Life in a handheld world

Life in a handheld world

I’ve really getting neurotic about mobile phones. Not so much in developing for them or their being the new-new data platform but mainly due to the fixation in how Africa is the fastest growing mobile market in the world. Yes, it’s true, but that’s because penetration is so low, whereas in North America of Europe, the market is saturated already.

I’ve said it before but the growth figures are way out of line. I have two numbers with two different carriers here in Côte d’Ivoire: Orange and Moov. I have to have both of these numbers as at any given point at least one of them is without a signal and that is often when standing directly below a tower. The networks are overloaded.

This last week put me over the top when both phones were without data access and voice at various points with 2-3 hour delays on SMS’s. It makes people pouting about 3G access on their iPhone seem paltry. Although, after talking to a friend of a friend who was in Myanmar for the last three years, the networks here are blissful by comparison.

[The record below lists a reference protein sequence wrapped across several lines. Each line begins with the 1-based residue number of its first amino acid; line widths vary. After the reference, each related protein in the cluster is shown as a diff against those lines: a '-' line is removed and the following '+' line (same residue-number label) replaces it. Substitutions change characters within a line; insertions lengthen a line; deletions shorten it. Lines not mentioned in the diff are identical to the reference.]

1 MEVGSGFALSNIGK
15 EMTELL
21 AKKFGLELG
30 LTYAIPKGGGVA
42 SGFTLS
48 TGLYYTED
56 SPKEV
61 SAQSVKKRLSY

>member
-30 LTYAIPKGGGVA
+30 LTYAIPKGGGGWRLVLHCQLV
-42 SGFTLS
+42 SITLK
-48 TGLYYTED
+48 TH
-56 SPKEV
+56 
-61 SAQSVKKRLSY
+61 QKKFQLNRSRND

I’m seriously thinking about getting a third and looking like a true idiot with all these devices dangling off of me. But, it’s the case that the mobile systems here, as in many parts of Africa (I’ve personally experienced the same problems in Ghana as well as Congo) are purely set up for the extraction of wealth. What mining and rubber harvest was to Sub-Saharan Africa during Colonial times, the mobile phone industry is to Modern times. Put in as little money as possibly to get out as much as possible. This explains why there are so many mobile players out there and they all offer pretty much the same kind of deal–a less than stellar one.

Sure, the market will continue to grow and with every person getting two or three numbers, it’s going to look huge. But, for anyone actually using the networks on the ground, they leave a great deal to be desired, no matter how large and pretty their billboards down in Zone Quatre appear.